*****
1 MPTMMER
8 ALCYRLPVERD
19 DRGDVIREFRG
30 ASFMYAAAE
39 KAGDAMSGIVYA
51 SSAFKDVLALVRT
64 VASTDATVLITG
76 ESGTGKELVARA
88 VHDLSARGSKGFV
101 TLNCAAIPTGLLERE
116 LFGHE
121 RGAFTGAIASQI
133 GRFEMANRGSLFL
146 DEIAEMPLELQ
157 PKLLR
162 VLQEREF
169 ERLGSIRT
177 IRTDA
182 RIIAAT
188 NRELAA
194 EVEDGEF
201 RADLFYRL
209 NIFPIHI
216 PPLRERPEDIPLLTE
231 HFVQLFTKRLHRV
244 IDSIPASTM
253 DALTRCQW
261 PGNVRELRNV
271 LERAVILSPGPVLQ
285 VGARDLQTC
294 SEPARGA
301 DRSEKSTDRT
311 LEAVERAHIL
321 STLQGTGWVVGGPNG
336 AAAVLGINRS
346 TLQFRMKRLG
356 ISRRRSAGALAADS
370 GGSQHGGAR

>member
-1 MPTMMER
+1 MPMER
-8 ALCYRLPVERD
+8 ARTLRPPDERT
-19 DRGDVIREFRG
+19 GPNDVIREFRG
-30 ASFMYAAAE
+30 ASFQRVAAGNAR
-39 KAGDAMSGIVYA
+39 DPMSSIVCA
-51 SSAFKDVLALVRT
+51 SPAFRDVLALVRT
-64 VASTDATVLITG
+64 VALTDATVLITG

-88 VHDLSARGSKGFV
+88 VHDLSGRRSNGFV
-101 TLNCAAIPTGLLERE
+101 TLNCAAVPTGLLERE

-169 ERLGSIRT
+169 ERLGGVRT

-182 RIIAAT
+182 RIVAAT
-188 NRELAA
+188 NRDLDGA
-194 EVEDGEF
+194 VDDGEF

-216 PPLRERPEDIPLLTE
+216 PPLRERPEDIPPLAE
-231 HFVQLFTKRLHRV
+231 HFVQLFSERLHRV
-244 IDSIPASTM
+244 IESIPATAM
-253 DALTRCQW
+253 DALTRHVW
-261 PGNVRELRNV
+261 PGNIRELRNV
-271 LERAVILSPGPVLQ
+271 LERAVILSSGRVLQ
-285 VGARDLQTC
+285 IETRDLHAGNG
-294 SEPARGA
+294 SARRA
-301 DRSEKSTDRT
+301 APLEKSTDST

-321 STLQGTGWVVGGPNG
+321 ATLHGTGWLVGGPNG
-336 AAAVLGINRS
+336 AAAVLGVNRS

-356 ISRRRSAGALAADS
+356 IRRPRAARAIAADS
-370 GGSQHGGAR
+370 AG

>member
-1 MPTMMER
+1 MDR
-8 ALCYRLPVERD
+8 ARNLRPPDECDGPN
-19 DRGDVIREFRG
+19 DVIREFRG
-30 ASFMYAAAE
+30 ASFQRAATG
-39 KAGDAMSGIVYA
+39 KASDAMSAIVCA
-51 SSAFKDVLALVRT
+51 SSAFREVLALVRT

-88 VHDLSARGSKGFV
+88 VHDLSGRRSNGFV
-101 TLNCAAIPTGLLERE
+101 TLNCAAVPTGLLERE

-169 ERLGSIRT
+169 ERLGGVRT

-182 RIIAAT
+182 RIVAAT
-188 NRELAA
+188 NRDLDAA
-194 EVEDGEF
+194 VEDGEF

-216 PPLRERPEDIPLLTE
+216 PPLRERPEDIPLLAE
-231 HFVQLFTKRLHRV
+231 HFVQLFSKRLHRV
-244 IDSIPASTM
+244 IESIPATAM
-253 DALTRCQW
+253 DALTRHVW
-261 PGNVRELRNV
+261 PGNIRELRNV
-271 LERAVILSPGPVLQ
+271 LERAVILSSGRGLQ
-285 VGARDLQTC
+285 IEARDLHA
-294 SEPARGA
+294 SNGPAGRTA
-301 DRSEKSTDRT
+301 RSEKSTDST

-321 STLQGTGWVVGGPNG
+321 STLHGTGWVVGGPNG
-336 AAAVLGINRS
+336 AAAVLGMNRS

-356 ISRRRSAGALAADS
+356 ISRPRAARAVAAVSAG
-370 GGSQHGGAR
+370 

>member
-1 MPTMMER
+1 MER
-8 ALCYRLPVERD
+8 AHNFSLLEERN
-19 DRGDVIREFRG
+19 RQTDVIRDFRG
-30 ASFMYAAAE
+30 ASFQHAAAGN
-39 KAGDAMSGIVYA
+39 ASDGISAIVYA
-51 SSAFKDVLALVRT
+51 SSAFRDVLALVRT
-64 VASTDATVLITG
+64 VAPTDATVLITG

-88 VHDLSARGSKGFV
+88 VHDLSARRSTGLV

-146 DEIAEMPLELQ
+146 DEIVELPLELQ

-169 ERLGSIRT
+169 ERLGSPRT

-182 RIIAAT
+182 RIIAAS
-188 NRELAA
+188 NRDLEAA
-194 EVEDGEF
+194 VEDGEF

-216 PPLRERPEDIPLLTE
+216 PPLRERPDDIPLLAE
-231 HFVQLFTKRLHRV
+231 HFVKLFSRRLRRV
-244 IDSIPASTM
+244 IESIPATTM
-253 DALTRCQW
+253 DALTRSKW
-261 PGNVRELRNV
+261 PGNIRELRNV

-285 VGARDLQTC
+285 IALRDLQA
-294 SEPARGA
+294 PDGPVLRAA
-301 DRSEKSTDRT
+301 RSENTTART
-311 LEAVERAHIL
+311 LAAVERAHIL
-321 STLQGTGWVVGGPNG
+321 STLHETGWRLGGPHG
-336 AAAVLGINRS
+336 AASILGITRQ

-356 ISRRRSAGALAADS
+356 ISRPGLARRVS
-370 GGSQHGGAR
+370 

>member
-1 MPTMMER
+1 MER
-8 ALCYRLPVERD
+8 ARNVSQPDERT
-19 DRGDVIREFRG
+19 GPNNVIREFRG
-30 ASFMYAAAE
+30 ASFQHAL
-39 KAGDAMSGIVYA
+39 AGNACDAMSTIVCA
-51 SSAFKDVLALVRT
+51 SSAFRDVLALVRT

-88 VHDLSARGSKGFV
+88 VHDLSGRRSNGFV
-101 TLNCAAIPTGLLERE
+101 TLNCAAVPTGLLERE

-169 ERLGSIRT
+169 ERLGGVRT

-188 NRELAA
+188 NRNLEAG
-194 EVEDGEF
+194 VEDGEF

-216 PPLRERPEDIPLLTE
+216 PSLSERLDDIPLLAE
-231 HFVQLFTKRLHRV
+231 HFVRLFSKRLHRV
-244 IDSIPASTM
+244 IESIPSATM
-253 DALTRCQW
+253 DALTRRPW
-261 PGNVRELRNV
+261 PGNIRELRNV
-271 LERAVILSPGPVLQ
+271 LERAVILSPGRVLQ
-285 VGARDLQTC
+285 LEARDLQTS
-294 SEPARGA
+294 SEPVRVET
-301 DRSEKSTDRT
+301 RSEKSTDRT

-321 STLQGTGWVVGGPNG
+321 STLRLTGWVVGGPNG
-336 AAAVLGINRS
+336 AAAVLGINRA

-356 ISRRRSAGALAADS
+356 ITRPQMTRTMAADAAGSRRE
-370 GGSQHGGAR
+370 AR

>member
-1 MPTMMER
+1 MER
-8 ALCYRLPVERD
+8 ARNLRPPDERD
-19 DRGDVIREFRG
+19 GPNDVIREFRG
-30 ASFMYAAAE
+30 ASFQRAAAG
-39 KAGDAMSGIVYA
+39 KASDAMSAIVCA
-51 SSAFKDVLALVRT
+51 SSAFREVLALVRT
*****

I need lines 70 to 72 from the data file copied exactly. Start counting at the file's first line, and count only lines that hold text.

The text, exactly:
-244 IDSIPASTM
+244 IESIPATAM
-253 DALTRCQW